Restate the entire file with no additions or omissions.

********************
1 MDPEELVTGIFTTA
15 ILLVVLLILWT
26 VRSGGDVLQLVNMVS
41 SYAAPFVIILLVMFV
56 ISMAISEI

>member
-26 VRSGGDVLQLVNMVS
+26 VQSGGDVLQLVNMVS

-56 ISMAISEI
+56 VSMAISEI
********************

1 MDPEELVTGIFTTA
15 ILLVVLLILWT
26 VRSGGDVLQLVNMVS
41 SYAAPFVIILLVMFV
56 ISMAISEI

>member
-26 VRSGGDVLQLVNMVS
+26 VQSGGDVLQLVNMVS

-56 ISMAISEI
+56 VSMAISEI